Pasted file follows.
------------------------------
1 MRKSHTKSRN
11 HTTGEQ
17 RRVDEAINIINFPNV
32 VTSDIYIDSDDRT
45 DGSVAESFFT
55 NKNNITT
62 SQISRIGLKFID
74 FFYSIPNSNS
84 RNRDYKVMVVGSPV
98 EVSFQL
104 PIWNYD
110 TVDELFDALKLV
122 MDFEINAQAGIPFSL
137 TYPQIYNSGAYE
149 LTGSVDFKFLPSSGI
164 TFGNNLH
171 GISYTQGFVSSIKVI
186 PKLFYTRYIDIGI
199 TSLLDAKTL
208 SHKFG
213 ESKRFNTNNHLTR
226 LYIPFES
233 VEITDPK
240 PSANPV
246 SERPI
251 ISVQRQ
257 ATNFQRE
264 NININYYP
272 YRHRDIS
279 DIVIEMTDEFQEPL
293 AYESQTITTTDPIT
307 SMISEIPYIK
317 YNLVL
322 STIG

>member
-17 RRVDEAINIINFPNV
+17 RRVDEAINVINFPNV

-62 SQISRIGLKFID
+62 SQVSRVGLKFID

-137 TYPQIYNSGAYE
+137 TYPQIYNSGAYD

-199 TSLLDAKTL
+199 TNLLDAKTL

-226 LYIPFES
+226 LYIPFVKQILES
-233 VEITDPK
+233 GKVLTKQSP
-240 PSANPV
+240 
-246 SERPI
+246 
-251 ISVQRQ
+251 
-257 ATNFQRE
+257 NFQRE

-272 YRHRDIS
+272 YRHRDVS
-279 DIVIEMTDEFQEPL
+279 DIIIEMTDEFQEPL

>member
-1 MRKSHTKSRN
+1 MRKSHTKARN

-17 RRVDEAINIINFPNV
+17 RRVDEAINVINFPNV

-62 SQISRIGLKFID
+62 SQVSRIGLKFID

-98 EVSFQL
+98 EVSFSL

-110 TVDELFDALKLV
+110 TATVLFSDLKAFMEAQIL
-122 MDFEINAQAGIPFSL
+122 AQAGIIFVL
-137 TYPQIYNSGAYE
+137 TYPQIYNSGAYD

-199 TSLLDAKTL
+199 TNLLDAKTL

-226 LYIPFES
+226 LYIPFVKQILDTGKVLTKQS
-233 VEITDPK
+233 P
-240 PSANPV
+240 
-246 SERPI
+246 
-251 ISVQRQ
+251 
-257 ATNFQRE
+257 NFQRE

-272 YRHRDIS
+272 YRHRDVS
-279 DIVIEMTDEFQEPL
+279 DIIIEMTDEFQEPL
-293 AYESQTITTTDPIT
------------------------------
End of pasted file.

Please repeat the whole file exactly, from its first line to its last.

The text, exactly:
1 MRKSHTKSRN
11 HTTGEQ
17 RRVDEAINIINFPNV
32 VTSDIYIDSDDRT
45 DGSVAESFFT
55 NKNNITT
62 SQISRIGLKFID
74 FFYSIPNSNS
84 RNRDYKVMVVGSPV
98 EVSFQL
104 PIWNYD
110 TVDELFDALKLV
122 MDFEINAQAGIPFSL
137 TYPQIYNSGAYE
149 LTGSVDFKFLPSSGI
164 TFGNNLH
171 GISYTQGFVSSIKVI
186 PKLFYTRYIDIGI
199 TSLLDAKTL
208 SHKFG
213 ESKRFNTNNHLTR
226 LYIPFES
233 VEITDPK
240 PSANPV
246 SERPI
251 ISVQRQ
257 ATNFQRE
264 NININYYP
272 YRHRDIS
279 DIVIEMTDEFQEPL
293 AYESQTITTTDPIT
307 SMISEIPYIK
317 YNLVL
322 STIG

>member
-17 RRVDEAINIINFPNV
+17 RRVDEAINVINFPNV

-62 SQISRIGLKFID
+62 SQVSRVGLKFID

-137 TYPQIYNSGAYE
+137 TYPQIYNSGAYD

-199 TSLLDAKTL
+199 TNLLDAKTL

-226 LYIPFES
+226 LYIPFVKQILES
-233 VEITDPK
+233 GKVLTKQSP
-240 PSANPV
+240 
-246 SERPI
+246 
-251 ISVQRQ
+251 
-257 ATNFQRE
+257 NFQRE

-272 YRHRDIS
+272 YRHRDVS
-279 DIVIEMTDEFQEPL
+279 DIIIEMTDEFQEPL

>member
-1 MRKSHTKSRN
+1 MRKSHTKARN

-17 RRVDEAINIINFPNV
+17 RRVDEAINVINFPNV

-62 SQISRIGLKFID
+62 SQVSRIGLKFID

-98 EVSFQL
+98 EVSFSL

-110 TVDELFDALKLV
+110 TATVLFSDLKAFMEAQIL
-122 MDFEINAQAGIPFSL
+122 AQAGIIFVL
-137 TYPQIYNSGAYE
+137 TYPQIYNSGAYD

-199 TSLLDAKTL
+199 TNLLDAKTL

-226 LYIPFES
+226 LYIPFVKQILDTGKVLTKQS
-233 VEITDPK
+233 P
-240 PSANPV
+240 
-246 SERPI
+246 
-251 ISVQRQ
+251 
-257 ATNFQRE
+257 NFQRE

-272 YRHRDIS
+272 YRHRDVS
-279 DIVIEMTDEFQEPL
+279 DIIIEMTDEFQEPL
-293 AYESQTITTTDPIT